This article builds on a talk at Eco-cultures: Glasgow’s Festival of Environmental Research, Policy and Practice. It was in a round table session entitled Routes for collaborative research and activism in Scottish policy-making. The speakers were Patrick Harvey, Green MSP; Luke Devlin, Centre for Human Ecology; Penny Cole Assemblies for Democracy and anti-fracking activist; Helen Greene, Researcher in Geology, University of Glasgow. Continue reading
In this blog first published on the website of the Scottish Left Project, GRAEME ARNOTT points out the human rights implications of increased surveillance in Scotland, much of it using technology first developed by the Israeli military and tested on Palestinians.
“The [Investigatory Powers Bill provides us with] powers that I believe we need, whether on communications data, or on the content of communications, I feel very comfortable these are absolutely right for a modern, liberal democracy.” – David Cameron
In contrast to those who would prefer a revolution without a revolution, radicals are possessed by what Alain Badiou calls the ‘passion of the Real: if you say A – equality, human rights, freedoms – you should have to say B – the terror needed to really defend and assert the A’. But what, if, rather than applying Badiou’s formula to the radical left, we apply it to Cameron’s unrestrained Conservative majority government? If you say A – inequality, loss of human rights, freedom of capital, freedom to privatize, deregulate, and exploit the planet – then you should have to say B – the terror needed to defend and assert the A.’ Then we see that when Jen Stout wrote in an earlier Left Project article that austerity and surveillance are the primary features of unrestrained Tory rule, she wasn’t simply stating an empirical fact about the government’s future policy plans but rightly setting out that both need to be regarded in their proper historical context. Whereas austerity is the unrestrained class war of A, the paranoid surveillance spy-state is the Tory terror that will be used to ensure its success. Continue reading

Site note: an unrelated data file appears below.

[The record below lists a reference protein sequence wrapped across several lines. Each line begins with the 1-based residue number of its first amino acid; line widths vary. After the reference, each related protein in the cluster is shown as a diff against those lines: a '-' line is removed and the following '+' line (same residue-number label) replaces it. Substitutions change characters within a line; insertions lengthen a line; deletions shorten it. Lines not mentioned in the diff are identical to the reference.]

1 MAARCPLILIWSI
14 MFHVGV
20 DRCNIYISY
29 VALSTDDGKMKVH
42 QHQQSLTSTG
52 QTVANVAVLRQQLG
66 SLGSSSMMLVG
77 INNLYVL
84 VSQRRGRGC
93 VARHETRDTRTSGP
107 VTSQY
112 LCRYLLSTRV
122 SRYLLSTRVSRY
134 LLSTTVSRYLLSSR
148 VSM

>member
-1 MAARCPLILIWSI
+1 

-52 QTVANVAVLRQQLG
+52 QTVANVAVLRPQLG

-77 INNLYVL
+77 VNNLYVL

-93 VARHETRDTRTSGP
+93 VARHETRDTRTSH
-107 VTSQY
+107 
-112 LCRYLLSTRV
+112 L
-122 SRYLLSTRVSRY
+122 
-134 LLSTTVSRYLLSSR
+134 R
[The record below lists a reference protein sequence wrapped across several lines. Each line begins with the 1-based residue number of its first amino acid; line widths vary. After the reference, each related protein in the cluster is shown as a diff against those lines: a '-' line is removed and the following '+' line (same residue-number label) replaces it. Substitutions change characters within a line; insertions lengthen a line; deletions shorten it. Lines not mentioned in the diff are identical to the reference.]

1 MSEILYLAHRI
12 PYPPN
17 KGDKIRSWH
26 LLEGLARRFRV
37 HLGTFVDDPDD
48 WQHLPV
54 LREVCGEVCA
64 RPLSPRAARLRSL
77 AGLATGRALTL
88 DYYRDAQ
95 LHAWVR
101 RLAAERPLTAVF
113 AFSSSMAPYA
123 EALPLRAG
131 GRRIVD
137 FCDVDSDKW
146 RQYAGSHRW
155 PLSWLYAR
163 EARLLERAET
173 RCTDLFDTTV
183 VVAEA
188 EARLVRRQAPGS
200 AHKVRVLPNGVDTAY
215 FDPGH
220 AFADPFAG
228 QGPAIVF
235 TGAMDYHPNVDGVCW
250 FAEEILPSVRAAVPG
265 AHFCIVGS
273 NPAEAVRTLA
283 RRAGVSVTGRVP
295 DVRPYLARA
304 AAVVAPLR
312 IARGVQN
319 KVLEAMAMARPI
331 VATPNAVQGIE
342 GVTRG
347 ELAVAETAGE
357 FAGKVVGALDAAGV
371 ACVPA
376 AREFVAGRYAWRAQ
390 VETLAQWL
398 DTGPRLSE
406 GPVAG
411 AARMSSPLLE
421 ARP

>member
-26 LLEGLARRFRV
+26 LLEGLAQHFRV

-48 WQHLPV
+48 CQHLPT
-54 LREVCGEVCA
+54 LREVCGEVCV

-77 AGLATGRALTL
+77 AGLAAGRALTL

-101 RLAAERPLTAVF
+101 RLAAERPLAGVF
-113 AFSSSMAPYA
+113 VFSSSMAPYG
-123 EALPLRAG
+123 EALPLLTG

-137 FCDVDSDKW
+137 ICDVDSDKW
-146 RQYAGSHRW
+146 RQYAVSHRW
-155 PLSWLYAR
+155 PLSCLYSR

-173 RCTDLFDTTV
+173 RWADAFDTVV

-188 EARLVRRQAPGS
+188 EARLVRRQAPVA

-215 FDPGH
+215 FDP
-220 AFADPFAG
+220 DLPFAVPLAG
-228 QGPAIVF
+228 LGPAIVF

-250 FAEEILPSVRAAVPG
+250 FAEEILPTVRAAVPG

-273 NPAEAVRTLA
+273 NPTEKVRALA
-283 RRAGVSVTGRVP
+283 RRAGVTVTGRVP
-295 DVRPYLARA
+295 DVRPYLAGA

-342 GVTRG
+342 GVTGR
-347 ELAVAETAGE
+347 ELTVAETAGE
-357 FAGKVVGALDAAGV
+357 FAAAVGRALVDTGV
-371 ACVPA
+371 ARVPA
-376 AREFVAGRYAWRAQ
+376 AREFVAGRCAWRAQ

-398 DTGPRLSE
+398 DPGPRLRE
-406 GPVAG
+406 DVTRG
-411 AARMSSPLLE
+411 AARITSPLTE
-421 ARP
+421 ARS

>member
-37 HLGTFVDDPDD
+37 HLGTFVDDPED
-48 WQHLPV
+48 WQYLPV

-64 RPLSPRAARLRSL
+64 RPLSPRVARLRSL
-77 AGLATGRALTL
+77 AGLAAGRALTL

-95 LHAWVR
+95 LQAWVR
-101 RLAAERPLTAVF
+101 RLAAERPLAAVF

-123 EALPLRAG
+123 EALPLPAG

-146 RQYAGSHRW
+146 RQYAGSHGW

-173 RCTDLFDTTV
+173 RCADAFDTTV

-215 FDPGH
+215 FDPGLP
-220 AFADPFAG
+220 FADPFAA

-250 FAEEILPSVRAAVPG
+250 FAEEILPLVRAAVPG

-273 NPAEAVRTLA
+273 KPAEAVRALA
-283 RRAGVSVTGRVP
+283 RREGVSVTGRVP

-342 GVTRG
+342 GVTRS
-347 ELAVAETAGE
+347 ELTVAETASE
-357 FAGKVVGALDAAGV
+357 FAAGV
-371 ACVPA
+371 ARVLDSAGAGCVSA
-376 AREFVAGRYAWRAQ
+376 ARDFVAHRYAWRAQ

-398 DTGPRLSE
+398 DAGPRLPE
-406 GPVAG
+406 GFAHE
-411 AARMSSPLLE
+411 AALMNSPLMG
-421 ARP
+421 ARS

Digital- a double-edged sword powerpoint presentation
Digital: A double-edged sword
Graeme Arnott’s presentation in Glasgow
The title of my talk today is ‘Digital: A double-edged sword’. I’m grateful to the Working Group for the Assemblies for Democracy Scotland for providing the opportunity to give this talk and to Penny Cole for suggesting the talk’s title, which some of you will no doubt recognise as a Gramscian conception of literacy. Gramsci considered literacy to be a double-edged sword in that it can be used for the purpose of social empowerment and for the reproduction of repression and domination. And that raises the question about how we, as democrats, handle this sword in a digital age, and particularly with regard to the governmental release of data in digital form. The talk is in two parts but it would be simplistic to think that the double-edge of the sword is some sort of binary between good bits of digital (open data) and bad bits of digital (CCTV, for example). The double-edged sword is a much more complicated weapon than it might initially appear to be. Continue reading